Happiness is a belt-fed weapon.

        Comment


        • #19
          Originally posted by J3di
          And yes, I have read up on the subject, keeping up with current discussions among different technical groups and publications, including books discussing analysis and attack methods. I am by no means an expert nor do I consider myself compentent, thus my question towards you about the facts.
          Well, great. Since we've both admitted that we've got a fairly rudimentary understanding of the topic at hand, let's drop that part of the equation. Let's focus instead on the lack of tact on your behalf that got us to this point. I don't parrticularly appreciate having someone making what seem like snide replies to a comment I post in reply to someone else.

          [/B]Yes, and the boogie man is out there in the dark to get you. Let's come back to reality here.[/B]
          Well, if there's nothing to fear, I'm sure you won't mind posting your full name, home address, any telephone numbers you may have, your social security number (or equivalent), and the numbers of any major credit cards you may hold along with their expiry dates. Personally, my evidently-overwhelming sense of paranoia unreasonably keeps me from doing things like this, but seeing as how I'm just unreasonably cautious, you'll be just dandy with showing me how wrong I am.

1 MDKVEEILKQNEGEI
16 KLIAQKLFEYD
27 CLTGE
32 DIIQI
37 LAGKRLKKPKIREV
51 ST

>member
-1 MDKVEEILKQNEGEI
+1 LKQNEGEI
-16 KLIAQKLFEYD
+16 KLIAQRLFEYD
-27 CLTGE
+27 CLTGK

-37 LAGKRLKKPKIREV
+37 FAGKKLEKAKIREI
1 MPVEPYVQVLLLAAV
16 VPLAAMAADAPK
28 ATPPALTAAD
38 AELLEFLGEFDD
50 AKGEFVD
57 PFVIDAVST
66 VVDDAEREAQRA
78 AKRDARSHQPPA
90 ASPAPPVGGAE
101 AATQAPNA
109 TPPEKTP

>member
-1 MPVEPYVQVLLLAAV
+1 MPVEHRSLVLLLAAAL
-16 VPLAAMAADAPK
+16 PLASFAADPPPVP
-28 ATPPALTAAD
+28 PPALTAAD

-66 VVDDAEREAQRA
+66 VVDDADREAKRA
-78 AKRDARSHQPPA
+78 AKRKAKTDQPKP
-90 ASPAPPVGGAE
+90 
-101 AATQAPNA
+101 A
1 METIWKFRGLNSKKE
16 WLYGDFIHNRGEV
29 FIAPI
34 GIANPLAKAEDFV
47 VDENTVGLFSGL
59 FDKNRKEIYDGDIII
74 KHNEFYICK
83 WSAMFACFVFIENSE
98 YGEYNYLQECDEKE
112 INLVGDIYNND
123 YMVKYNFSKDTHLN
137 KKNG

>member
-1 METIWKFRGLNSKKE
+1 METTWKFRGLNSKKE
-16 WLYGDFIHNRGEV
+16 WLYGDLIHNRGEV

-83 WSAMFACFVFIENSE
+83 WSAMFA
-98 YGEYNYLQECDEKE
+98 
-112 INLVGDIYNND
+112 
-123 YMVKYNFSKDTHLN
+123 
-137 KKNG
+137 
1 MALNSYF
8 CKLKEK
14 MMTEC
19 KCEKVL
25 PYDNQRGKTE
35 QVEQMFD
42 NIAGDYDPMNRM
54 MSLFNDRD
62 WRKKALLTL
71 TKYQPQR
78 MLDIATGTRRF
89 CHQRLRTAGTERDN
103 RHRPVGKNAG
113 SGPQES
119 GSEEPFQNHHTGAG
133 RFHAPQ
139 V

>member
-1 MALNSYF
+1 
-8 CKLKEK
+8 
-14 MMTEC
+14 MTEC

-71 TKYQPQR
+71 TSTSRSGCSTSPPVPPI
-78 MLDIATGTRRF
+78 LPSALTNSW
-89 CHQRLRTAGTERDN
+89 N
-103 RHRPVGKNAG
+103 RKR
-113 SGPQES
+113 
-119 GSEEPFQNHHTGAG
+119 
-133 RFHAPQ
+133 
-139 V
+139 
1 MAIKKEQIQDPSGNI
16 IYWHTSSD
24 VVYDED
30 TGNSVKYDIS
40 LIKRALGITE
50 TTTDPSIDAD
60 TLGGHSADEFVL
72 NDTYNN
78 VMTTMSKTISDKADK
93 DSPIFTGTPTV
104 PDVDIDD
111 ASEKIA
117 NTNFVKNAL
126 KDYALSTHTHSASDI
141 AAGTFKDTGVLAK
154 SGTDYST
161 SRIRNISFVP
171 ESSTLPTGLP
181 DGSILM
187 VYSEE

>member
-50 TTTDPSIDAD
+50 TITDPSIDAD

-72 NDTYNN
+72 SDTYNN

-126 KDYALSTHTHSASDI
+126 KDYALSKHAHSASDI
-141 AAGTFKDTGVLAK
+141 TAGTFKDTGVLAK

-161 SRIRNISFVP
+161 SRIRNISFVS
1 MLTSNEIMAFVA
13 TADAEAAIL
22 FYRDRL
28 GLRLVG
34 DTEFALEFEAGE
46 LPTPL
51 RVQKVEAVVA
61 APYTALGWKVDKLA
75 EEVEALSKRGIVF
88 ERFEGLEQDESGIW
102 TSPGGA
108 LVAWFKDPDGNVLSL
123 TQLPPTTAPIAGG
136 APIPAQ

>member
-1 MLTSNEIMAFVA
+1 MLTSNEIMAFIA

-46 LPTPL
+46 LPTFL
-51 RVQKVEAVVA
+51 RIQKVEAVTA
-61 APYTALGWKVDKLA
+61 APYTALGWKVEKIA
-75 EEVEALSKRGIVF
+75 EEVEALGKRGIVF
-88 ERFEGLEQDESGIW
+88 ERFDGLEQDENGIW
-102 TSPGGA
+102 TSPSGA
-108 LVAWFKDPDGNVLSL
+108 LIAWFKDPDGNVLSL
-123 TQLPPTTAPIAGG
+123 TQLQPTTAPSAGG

[Allow me to spell it out: MODERATION.]


          And I asked you to back up your idea. I already pointed out why I felt this was a technical discussion. besides, don't take the question about facts personally, like questioning your manhood or something. it was a question of facts and I was hoping someone could chime for the details. Cool?
          As I said before in a rather more roundabout manner: the question wasn't the problem, the tone was. Further, it seems odd that *none* of the other people participating in this thread - regardless of the technical merit of their answers or otherwise - received the reaction I did from you. Odd, that. Made me wonder somewhat how serious you really were.